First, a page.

Healthcare Translation & Localization 101--When, Where and How to Provide

Healthcare providers must provide translation by law. Learn more about providing that service through this insightful whitepaper.

resource cover imageLike Title VI before it, Section 1557 of the Affordable Care Act expanded language access requirements for hospitals, including a mandate that certain documents must be translated.

Healthcare Providers Must Provide Translation By Law
Section 1557 of the Affordable Care Act prohibits discrimination in healthcare or health coverage on the basis of race, color, or national origin (including immigration status and English language
proficiency). This mandate applies to "every health program or activity, any part of which receives Federal financial assistance."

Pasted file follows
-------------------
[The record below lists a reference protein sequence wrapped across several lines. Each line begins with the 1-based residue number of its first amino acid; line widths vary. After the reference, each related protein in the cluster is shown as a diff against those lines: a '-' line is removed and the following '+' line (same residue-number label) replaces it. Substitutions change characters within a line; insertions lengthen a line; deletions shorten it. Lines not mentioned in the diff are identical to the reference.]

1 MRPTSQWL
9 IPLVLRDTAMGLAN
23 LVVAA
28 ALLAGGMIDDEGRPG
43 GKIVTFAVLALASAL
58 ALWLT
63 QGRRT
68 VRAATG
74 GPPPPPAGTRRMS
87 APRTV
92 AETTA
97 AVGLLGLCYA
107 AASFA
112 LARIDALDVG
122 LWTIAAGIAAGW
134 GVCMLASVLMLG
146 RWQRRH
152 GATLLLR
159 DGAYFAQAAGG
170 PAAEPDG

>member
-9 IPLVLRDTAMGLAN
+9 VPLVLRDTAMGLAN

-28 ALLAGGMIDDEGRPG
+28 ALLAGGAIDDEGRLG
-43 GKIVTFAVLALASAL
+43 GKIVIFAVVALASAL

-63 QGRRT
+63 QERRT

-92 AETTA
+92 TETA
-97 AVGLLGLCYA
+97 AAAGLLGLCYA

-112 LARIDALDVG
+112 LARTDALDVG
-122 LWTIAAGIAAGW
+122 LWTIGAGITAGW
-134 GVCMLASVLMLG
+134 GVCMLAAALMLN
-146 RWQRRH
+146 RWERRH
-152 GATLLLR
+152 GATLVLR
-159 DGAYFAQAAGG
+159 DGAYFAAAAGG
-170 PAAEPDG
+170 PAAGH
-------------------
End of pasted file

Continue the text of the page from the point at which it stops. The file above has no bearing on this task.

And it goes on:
Translation, Localization, and Cost Savings

According to a study by Health & Human Services (HHS), 27% of Medicare providers polled said cost was an obstacle to providing translated documents.1

In fact, translation may save both time and money for healthcare providers. Translation is a usually one-time fee for unlimited access to a document, so unlike paying for each spoken interpretation session, once an often-used document is translated, the provider does not have to pay additional funds for each use.

The Center for Medicare & Medicaid Services (CMS) estimates that avoidable readmissions cost
Medicare $17 billion a year because patients do not:

  • Understand their diagnosis.
  • Know which medications to take and when.
  • Receive important information or test results.
  • Schedule a follow-up appointment with their doctor.
  • Get adequate care at home.

Translation can mitigate many of these factors, contributing directly to patient readmission rates, patient satisfaction, and cost savings.

This whitepaper contains guidance from CyraCom that may help healthcare providers understand some federal guidelines, as well as help them determine what and how to translate. Download to learn more.